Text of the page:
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Walter Smith III's 'Return to Casual' makes good on a promise

GEORGE CLARKE

It has been 17 years since saxophonist Walter Smith III released his auspicious debut on the Barcelona-based indie label Fresh Sound New Talent. The cover image of that album was stylized to evoke the look and feel of a classic Blue Note release — one in particular, Sam Rivers’ mid-‘60s gem Fuschia Swing Song, which Smith invoked with his opening track. The typography on the cover placed the album’s title before the artist name, so that it read: Casually Introducing Walter Smith III.

None of this backstory is strictly necessary to appreciate Return to Casual, Smith’s deeply poised first album as a leader for Blue Note. But as that title implies, there’s a thread connecting Smith’s two debuts, along with some keen self-awareness of how much ground he’s covered in between. What once registered as a signal flare of creative potential can now be understood as the absolute fulfillment of a promise.

Smith now serves as chair of the Woodwind Department at the Berklee College of Music, but he originally hails from Houston — where he came up alongside drummer Kendrick Scott and just behind the likes of pianist Robert Glasper and drummer Eric Harland. All of those exceptional players appeared on Casually Introducing, as did some newer compatriots like trumpet Ambrose Akinmusire, who had yet to make an album of his own. The subsequent time Smith spent in Akinmusire’s acclaimed quintet, roughly a decade ago, lends an air of welcome reunion to some choice moments on the new album: an amusingly titled “Amelia Earhart Ghosted Me,” for one, and a hyperdynamic “River Styx.”

But through much of the album, Smith is the only horn in a quintet attuned to his aerodynamic yet approachable vision of modern jazz. Along with Kendrick Scott — who in turn features Smith on his fine new Blue Note album, Corridors — the band includes Matt Stevens on guitar, Taylor Eigsti on piano, and Harish Raghavan on bass. This is the personnel on a live-in-studio video of “River Styx,” and on pieces of similar shifting detail, like a faintly indie-rockish “Pup - Pow” and a surging, not-at-all-quiet “quiet song.”

Smith has a relaxed yet ever-alert style on tenor saxophone; his natural inclination is to lay back with his phrasing, but he can shift at once into a fiery overdrive. His language as an improviser draws from a wealth of resources: not just canonical heroes like Wayne Shorter and the aforementioned Rivers, but also more recent innovators like Mark Turner. (On a brightly swinging tune called “lamplight,” he fleetingly calls Branford Marsalis to mind.) His way as a composer-bandleader is similarly rooted in the tradition, but Return to Casual marks his claim to a surefooted originality in that mode.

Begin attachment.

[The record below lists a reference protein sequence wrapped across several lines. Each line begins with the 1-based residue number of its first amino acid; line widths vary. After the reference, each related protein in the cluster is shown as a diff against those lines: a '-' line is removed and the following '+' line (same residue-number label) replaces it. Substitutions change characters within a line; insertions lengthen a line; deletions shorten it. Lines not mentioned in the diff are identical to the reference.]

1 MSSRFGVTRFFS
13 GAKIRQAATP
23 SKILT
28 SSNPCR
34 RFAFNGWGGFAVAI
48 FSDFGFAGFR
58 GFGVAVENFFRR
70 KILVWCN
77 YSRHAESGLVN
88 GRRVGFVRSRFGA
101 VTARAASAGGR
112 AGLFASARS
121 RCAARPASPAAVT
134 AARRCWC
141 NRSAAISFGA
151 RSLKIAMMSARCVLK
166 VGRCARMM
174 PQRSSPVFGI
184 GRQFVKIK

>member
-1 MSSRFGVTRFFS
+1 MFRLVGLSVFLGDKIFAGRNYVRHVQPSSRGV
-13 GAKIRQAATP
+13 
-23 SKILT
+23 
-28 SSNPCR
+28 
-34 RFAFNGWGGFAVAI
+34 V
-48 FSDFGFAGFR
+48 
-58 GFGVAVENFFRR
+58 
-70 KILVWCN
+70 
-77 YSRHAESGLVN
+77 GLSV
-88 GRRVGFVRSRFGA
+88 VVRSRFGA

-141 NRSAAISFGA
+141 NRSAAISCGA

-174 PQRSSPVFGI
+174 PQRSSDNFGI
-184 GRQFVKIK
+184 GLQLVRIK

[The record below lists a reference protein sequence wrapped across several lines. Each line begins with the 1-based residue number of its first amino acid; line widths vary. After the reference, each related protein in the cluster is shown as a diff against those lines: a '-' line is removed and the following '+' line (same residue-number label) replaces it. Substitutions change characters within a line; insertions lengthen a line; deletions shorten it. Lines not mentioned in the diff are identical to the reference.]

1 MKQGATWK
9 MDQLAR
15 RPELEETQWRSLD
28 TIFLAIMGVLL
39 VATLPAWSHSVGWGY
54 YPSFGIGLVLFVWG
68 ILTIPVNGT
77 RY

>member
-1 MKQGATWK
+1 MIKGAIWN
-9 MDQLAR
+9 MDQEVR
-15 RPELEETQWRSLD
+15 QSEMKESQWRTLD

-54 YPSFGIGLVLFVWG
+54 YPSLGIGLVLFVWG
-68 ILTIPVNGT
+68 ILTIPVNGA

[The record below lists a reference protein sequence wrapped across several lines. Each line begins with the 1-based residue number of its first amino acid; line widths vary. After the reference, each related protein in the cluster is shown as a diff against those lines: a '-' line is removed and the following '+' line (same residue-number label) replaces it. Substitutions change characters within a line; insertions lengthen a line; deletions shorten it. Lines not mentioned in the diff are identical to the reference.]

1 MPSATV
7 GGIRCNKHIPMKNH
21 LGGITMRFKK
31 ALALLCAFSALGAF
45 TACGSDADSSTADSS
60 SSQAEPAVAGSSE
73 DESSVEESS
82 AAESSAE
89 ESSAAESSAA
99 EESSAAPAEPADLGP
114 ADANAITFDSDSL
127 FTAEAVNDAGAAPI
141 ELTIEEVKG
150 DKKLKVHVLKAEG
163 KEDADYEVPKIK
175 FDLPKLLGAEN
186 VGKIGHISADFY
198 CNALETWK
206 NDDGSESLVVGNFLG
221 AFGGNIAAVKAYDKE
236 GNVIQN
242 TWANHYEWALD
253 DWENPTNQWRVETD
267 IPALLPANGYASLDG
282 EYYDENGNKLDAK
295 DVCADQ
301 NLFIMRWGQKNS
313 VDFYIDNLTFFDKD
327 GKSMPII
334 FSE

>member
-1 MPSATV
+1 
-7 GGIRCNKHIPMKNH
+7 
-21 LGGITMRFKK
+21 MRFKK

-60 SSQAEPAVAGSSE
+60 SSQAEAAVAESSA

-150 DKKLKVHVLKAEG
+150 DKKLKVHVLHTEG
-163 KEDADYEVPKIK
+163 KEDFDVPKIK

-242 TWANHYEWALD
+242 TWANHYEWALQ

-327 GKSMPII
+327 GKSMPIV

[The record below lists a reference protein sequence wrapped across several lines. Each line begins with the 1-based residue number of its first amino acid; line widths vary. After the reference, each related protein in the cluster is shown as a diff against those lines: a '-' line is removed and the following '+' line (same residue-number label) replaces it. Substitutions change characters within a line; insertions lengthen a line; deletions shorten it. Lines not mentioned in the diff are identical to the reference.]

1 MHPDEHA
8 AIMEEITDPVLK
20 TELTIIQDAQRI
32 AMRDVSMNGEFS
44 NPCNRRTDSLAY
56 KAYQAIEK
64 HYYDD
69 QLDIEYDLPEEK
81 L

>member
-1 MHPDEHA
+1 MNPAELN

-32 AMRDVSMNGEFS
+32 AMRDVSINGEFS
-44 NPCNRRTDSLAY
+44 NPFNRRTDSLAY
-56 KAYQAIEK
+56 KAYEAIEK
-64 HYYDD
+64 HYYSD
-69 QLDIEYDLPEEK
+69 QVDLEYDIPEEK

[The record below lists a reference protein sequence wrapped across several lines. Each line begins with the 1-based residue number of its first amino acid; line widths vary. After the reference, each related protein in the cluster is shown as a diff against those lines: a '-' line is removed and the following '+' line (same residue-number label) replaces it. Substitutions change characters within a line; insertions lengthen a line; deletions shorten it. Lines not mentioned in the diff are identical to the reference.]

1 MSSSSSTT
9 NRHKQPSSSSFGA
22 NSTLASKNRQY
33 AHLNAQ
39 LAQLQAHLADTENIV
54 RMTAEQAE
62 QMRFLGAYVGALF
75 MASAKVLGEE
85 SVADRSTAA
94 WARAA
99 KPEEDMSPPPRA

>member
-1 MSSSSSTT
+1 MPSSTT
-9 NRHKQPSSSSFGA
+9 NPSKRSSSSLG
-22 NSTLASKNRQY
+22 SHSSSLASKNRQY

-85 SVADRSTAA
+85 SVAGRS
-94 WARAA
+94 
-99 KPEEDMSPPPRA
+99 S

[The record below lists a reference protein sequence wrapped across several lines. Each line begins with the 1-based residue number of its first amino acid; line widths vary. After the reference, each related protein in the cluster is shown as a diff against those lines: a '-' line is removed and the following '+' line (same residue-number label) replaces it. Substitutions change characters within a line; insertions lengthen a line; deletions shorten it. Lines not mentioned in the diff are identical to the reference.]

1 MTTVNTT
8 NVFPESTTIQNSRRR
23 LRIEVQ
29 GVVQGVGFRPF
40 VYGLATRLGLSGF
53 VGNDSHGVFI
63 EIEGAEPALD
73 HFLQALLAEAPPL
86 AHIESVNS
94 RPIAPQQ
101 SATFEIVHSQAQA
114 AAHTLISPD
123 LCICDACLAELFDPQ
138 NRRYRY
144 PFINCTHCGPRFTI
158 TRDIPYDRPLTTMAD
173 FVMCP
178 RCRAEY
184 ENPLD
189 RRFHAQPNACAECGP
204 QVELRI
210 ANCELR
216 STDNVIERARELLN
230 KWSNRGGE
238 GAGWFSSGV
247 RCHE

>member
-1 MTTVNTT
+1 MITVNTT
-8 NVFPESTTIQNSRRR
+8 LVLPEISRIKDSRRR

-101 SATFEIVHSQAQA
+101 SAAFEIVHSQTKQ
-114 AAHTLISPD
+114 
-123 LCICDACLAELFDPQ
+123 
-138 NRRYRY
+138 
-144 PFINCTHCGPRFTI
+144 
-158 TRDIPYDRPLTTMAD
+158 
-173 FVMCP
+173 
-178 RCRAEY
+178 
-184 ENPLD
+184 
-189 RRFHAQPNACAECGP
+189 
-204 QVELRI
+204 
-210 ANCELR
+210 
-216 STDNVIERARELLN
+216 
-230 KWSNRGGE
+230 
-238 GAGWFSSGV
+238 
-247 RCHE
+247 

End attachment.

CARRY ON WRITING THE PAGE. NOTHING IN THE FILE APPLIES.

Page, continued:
The album’s only non-original is a gorgeously subtle interpretation of Kate Bush’s “Mother Stands for Comfort,” from the Hounds of Love album. (Smith was turned on to the song by Akinmusire, a fact that should surprise no one.) Elsewhere there are hints of mischief beneath a polished exterior. The album’s opener, “Contra,” comes by its frenetic melodic line through a sly backdoor: Smith named the tune after a 1980s arcade game, and based the melody on the so-called Konami Code, which veteran gamers will recall as Up, Up, Down, Down, Left, Right, Left, Right, B, A.

It makes a considerable difference that Smith has so much mileage with his band mates — not just Scott and Raghavan but also Stevens, his co-leader in the group In Common, and Eigsti, who appeared on his 2014 album Still Casual, on Whirlwind Recordings. (By now you should be sensing a theme.) A track titled “K8 + BYU$” finds Eigsti trading billowing phrases at the piano with a guest, James Francies, on Fender Rhodes. (Francies went to the same high school as Smith’s whole Houston crew.)

The whole enterprise rings of cool sophistication in a small-group style that Smith and his contemporaries helped define, and then brought into the center of the jazz mainstream (to the extent that such a thing is still possible). In that sense, Return to Casual is not just a homecoming of sorts, but also an emphatic confirmation. Allow Smith to reintroduce himself? Casually speaking: Yeah, man.

Walter Smith III's Return to Casual is available now on Blue Note Records.

Nate Chinen has been writing about music for more than 25 years. He spent a dozen of them working as a critic for The New York Times, and helmed a long-running column for JazzTimes. As Editorial Director at WRTI, he oversees a range of classical and jazz coverage, and contributes regularly to NPR.